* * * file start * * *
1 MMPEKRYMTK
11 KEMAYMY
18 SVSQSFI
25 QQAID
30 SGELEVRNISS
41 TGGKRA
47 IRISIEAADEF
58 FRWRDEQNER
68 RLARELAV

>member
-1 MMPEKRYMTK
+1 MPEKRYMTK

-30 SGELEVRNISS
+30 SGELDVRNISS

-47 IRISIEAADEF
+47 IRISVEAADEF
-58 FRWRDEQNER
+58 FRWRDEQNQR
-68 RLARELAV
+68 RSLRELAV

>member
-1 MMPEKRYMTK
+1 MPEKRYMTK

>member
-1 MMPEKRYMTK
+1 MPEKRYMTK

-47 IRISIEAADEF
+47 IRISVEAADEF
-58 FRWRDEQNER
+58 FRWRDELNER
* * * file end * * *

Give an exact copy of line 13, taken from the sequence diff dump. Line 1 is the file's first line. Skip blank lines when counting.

-30 SGELEVRNISS